Northern to replace Pacers with '21st Century' trains

Media caption,
Northern will replace the 1980s Pacers in the north of England with 98 new trains.

Rail operator Northern is replacing its 30-year-old Pacers with new trains.

The 98-strong fleet will come into service by Christmas and are capable of travelling at 100mph (160 km/h), will be fully accessible, and have wi-fi and plug sockets.

The first completed train is due off the production line in Zaragoza, Spain in the coming weeks.

Northern's managing director said it was a "landmark moment" for rail travel in the north of England.

David Brown added the "21st Century trains" will "significantly improve journeys".

Once completed the new units will be sent to the Czech Republic for testing, before further trials in the UK.

They are being introduced as part of a programme which has also seen more than 70 trains refurbished.

Image source, Richard Woodward
Image caption,
Pacer trains are to be removed by the end of 2019

The trains will replace the out-dated Pacers which were first built in the 1980s and intended for short-term use.

They currently run on routes in Greater Manchester, Merseyside, Lancashire, Cheshire, Yorkshire, Teesside, Durham, Tyne and Wear, Northumberland, Derbyshire and Cumbria.

The government required companies bidding to take over the franchise to replace the trains by 2020.

The Northern franchise was awarded to Arriva Rail North in 2015.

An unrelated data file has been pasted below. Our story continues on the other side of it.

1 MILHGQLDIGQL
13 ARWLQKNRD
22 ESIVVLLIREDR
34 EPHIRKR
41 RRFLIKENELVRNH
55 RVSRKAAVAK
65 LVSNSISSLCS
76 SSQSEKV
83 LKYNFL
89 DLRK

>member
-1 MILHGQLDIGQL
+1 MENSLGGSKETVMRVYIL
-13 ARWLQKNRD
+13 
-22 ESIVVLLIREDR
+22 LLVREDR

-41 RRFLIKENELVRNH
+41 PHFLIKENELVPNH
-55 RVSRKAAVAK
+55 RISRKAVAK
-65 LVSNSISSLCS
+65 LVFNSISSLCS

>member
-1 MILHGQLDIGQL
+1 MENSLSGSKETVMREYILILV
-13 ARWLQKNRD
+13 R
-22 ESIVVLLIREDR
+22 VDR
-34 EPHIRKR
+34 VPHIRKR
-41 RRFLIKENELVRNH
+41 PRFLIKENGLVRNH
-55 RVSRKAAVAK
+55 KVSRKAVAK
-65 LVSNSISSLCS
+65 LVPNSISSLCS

Image source, Northern
Image caption,
Manufacturer CAF is constructing the new trains
Image source, Northern
Image caption,
The trains will have wi-fi, plug sockets at every seat and air conditioning
Image source, Northern
Image caption,
The trains will undergo testing in controlled conditions before being introduced
Image source, Northern
Image caption,
The new train is an electric unit Class 331

Analysis by Spencer Stokes, BBC Look North transport correspondent

The 100mph rolling stock will allow Pacers that were first introduced 35 years ago to be sold or scrapped.

They were designed to have a working life of around 10 years on mainly rural lines, but ended up on crowded commuter services into some of northern England's biggest cities.

Little more than a bus body welded onto a freight chassis, they are are disliked by passengers who feel they are slow, noisy and uncomfortable.

In contrast the new trains all have wi-fi, plug sockets at every seat and air conditioning.

The trains will also have a seat reservation system which passengers can access up to 10 minutes before departure.

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